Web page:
Russell and Duenes

Archive for April 2012

Computers Will Never Have Minds

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I was listening to a talk by Dr. Ravi Zacharias this morning, and he was recounting an anecdote where renowned Russian chess player, Gary Kasparov, expressed his fear of playing a computer at chess. Kasparov feared to play the machine because he worried that defeat might strip him of some part of his human dignity. To this sentiment, Yale computer science professor,David Gelernter, gave a response for the ages (You can read Gelernter’s whole piece in Time Magazine), which I thought worthy of quoting here in full.

But when you think about it carefully, the idea that Deep Blue has a mind is absurd. How can an object that wants nothing, fears nothing, enjoys nothing, needs nothing and cares about nothing have a mind? It can win at chess, but not because it wants to. It isn’t happy when it wins or sad when it loses. What are its apres-match plans if it beats Kasparov? Is it hoping to take Deep Pink out for a night on the town? It doesn’t care about chess or anything else. It plays the game for the same reason a calculator adds or a toaster toasts: because it is a machine designed for that purpose.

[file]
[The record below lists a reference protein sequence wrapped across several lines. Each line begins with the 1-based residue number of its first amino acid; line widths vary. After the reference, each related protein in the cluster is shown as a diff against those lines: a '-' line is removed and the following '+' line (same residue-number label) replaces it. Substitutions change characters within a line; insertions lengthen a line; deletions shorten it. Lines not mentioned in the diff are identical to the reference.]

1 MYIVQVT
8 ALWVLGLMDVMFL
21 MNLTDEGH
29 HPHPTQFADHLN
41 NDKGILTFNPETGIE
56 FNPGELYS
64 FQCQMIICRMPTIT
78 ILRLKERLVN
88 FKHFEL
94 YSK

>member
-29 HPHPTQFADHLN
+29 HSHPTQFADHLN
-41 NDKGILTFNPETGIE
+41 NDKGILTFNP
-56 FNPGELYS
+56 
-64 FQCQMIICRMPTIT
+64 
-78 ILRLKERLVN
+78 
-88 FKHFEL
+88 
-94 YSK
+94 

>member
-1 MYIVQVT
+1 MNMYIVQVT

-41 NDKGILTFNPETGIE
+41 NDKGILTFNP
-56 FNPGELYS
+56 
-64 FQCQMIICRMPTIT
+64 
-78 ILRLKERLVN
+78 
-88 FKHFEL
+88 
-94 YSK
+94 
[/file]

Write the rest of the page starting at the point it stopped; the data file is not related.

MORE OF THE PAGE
Computers as we know them will never have minds. No matter what amazing feats they perform, inside they will always be the same absolute zero …

One of the biggest obstacles has been technologists’ naivete about the character of human thought, their tendency to confuse thinking with analytical problem solving. They forget that when you look out the window and let your mind wander, or fall asleep and dream, you are also thinking. They tend to overlook something that such mind-obsessed poets as Wordsworth and Coleridge understood two centuries ago: that thought is largely a process of stringing memories together, and that memories are often linked by emotion. No computer can achieve artificial thought without achieving artificial emotion too …